A las 8 de la noche estaba oscuro y llovía fuerte. A los 3350 metros sobre el nivel del mar hace frío cuando llueve, y es miserable mojarse. Rhimer y yo estábamos seguros de que nadie vendría a la reunión, pero aun así queríamos intentarlo.

Nos sorprendimos cuando llegamos a la casa de doña Juliana para ver reunido la mitad del grupo de mujeres. Doña Juliana se había tomado el tiempo (y gastado dinero) para llamar a las mujeres, y luego había encendido un fuego caliente para darles la bienvenida. Pronto me invitaron a hacer mis preguntas. Los videos incluyen uno que Agro-Insight hizo el año pasado sobre el tarwi (lupino, chocho, o altramuz), una leguminosa andina comestible que mejora el suelo.

Las mujeres contaron que habían visto dos videos con Rhimer en una de sus reuniones. Luego, las mujeres se organizaron para ver los videos de nuevo, por su cuenta, porque ellas buscan opciones para mejorar sus ingresos, por ejemplo produciendo tarwi y habas. Además quieren consolidar su posición como grupo de mujeres dentro del sindicato, la organización popular que representa y lidera a la comunidad, que es conformado principalmente por hombres.

Además del video de lupinos, habían visto uno de Vietnam sobre el hacer barreras vivas en laderas para conservar el suelo. Recordaron, con precisión, que el video mostraba cómo medir las filas para plantar el pasto, que se tenía que trasplantar en matoncitos.

Cuando les preguntamos si habían probado algunas de las ideas del video, doña Juliana dijo que había aprendido a seleccionar su semilla. Una de las ideas clave del video de lupinos es eliminar los granos pequeños y enfermos, y solo sembrar los mejores para una mejor cosecha. Doña Juliana quedó impresionada por la pequeña zaranda de mano que había visto en el video, para separar los granos por tamaño, pero ella no tenía zaranda. En cambio, ella simplemente seleccionó la semilla a mano, una práctica que también se muestra en el video. Es importante dar varias opciones a la gente.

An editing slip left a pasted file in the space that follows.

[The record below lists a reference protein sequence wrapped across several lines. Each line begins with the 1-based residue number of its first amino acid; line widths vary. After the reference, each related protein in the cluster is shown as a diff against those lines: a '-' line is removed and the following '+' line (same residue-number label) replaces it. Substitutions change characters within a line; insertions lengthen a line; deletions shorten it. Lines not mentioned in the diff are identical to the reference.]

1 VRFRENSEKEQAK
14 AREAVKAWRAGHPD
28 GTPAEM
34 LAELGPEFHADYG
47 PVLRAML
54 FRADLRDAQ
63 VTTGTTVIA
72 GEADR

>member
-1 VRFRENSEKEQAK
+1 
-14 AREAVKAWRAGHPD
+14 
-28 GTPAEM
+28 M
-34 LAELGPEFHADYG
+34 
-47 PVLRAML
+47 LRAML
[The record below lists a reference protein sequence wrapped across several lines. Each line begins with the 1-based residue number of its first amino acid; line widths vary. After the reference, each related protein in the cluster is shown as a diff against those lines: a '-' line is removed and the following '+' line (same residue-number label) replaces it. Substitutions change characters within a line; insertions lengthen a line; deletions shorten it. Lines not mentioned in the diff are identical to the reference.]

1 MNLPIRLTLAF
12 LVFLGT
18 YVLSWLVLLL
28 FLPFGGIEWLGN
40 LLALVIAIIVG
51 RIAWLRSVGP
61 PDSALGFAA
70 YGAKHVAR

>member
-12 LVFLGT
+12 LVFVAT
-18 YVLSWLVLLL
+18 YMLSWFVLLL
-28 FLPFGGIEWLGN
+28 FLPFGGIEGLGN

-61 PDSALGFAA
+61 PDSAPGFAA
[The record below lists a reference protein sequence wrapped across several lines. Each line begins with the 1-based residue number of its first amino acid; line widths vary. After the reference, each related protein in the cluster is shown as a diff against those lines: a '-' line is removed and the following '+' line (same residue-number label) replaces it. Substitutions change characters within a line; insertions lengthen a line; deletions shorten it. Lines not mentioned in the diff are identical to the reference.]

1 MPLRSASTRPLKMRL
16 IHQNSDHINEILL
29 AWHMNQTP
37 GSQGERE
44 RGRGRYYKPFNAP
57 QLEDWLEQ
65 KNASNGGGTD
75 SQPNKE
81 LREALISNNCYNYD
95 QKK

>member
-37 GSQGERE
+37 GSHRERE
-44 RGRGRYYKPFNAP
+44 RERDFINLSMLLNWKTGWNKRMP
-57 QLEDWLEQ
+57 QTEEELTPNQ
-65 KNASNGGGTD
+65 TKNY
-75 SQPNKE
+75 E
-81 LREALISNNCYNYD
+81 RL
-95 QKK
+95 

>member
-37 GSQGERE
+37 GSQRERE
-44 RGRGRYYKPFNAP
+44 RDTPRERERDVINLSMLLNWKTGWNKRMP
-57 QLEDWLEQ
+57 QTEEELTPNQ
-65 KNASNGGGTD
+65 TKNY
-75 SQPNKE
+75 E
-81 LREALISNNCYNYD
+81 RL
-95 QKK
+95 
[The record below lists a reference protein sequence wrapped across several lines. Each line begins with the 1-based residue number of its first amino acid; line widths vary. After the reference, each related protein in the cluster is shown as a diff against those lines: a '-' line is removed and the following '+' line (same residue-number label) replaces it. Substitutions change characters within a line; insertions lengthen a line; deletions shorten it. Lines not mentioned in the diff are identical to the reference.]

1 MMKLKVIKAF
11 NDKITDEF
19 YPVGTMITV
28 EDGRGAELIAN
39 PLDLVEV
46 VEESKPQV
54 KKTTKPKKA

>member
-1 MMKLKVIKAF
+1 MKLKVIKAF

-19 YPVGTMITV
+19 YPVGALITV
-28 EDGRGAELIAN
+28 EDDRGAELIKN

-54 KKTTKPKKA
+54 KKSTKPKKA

Ella ha plantado la semilla y ahora la cosecha está floreciendo. Doña Juliana está impresionada de que al seleccionar su semilla de lupino, las plantas son más grandes y más saludables que en años anteriores.

Rhimer y yo preguntamos cuántas de las otras mujeres en el grupo también habían seleccionado semillas. Una de ellas decidió que era hora para un poco de alivio cómico. Ella dijo: “Mi marido solamente agarró algunos granos de lupino del bulto y los lanzó, y están creciendo bien.”

Todas las mujeres se rieron, incluida doña Juliana, pero luego les recordó: “Todas han visto cómo seleccionar semillas y saben cómo hacerlo”. Entonces todos deberían intentarlo.”

El liderazgo sí importa. Con el tiempo, estas mujeres se fijarán en la diferencia en el rendimiento entre las semillas seleccionadas y las otras. Por lo general, toma tiempo para que toda una comunidad adopte una innovación. Un paso útil es lograr que una de las líderes adopte y comparta su experiencia.

Muchas de las mujeres son tímidas, pero no doña Juliana. Cuando partimos, me dio un firme apretón de manos y dijo: “¡La próxima vez venga de día, y todos comeremos papas cocidas!” me queda poca duda de que cuando doña Juliana coseche sus lupinos, compartirá su experiencia con el grupo. Desencadenar la innovación es como cultivar un cultivo: requiere que alguien siembre la semilla. Los videos hacen exactamente eso: dan ideas a las agricultoras para que pruben cosas nuevas. Y al dejar los DVD en las comunidades, la gente tiene la oportunidad de aprender a su conveniencia.

Ver los videos